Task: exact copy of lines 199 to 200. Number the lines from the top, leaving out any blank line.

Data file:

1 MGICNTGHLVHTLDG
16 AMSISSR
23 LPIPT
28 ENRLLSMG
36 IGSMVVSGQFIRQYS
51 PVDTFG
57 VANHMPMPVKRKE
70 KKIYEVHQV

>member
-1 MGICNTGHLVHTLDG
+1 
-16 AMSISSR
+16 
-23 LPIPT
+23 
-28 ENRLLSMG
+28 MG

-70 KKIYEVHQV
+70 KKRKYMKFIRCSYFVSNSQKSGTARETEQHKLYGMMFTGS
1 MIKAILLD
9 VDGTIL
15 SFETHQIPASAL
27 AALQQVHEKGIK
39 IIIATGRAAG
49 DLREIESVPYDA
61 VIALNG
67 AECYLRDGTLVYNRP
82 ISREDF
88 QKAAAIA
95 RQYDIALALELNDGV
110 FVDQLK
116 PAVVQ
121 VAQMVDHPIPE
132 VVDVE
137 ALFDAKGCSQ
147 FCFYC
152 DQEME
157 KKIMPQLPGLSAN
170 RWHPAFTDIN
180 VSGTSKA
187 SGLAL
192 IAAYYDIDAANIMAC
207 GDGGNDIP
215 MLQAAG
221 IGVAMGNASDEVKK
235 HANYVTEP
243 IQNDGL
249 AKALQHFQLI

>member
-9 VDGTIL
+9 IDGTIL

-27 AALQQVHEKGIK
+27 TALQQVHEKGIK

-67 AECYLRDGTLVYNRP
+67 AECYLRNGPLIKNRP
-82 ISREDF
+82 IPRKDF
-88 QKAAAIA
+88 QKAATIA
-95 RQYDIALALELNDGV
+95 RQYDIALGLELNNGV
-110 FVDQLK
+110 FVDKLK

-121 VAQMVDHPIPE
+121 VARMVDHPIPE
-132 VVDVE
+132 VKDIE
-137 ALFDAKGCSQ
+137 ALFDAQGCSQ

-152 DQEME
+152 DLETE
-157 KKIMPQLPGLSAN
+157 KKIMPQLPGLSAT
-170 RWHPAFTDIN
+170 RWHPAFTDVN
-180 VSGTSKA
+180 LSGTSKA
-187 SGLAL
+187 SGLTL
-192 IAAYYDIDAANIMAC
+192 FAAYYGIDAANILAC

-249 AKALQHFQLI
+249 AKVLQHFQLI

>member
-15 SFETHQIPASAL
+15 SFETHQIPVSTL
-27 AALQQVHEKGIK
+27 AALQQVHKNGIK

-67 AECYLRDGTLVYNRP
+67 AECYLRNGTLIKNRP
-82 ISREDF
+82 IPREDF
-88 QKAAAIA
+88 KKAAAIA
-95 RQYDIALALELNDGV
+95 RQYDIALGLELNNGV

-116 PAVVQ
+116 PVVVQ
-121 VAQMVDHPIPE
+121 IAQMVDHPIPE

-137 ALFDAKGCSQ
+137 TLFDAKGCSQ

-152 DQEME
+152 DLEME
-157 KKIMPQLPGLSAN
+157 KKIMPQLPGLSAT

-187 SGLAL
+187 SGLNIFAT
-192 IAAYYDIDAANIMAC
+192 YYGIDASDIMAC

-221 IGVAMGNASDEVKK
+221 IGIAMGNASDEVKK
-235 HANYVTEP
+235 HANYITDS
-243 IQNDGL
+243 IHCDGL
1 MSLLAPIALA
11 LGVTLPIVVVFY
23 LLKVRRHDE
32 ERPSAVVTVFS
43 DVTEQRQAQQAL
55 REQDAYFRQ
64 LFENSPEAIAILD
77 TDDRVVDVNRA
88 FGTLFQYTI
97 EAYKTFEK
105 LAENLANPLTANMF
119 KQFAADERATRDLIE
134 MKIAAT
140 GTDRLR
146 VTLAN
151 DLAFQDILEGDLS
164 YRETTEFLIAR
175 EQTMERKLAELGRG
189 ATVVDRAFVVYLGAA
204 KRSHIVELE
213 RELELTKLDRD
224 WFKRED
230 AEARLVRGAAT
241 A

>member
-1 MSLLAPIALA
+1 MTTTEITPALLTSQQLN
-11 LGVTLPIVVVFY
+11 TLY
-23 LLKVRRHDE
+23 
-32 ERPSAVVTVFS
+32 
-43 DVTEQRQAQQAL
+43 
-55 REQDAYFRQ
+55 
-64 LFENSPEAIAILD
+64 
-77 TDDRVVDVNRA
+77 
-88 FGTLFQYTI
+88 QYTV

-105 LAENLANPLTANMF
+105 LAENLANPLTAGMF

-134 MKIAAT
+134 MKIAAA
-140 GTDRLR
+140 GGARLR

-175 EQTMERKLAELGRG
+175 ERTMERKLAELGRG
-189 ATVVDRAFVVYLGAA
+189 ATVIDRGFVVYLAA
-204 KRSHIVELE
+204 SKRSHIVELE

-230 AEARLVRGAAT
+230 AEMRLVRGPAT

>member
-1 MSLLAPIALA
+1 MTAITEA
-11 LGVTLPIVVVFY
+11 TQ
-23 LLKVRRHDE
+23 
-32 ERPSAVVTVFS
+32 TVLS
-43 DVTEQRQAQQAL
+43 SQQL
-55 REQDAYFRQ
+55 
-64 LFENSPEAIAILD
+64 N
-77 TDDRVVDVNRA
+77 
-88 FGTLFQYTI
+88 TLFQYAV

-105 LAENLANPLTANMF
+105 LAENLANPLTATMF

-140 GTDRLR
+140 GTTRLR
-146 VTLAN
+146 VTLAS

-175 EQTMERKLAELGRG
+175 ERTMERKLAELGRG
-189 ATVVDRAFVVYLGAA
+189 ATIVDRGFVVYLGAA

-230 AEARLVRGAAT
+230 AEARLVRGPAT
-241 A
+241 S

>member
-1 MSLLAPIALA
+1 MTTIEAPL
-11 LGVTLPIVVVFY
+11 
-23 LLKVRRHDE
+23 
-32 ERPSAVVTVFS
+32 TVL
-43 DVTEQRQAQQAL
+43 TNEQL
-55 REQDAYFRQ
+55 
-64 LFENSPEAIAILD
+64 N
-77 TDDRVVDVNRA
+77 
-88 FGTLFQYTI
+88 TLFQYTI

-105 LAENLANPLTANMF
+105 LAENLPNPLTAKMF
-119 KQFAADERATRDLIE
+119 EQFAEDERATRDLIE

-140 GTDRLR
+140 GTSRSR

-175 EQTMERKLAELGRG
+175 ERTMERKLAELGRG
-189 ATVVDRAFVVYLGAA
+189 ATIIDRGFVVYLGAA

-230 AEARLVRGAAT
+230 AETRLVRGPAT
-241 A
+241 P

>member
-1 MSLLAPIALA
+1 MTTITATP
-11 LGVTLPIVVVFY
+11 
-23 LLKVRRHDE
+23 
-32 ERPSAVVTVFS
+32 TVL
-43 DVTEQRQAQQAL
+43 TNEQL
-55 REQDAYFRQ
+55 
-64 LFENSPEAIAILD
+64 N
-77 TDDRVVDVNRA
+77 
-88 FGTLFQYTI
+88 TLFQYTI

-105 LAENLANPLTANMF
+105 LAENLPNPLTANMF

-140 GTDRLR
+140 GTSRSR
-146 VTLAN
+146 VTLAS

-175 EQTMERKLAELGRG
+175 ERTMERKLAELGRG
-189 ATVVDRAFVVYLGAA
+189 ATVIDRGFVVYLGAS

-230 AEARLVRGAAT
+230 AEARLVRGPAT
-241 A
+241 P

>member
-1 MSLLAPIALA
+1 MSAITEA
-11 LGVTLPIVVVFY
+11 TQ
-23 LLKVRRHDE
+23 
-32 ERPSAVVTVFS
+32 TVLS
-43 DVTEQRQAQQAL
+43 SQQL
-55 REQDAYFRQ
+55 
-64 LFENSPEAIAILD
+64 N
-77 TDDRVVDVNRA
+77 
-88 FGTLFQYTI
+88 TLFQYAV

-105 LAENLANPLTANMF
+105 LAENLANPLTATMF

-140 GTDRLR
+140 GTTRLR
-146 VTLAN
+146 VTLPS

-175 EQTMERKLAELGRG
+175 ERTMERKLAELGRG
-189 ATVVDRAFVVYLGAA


-175 EQTMERKLAELGRG
+175 ERTMERKLAELGRG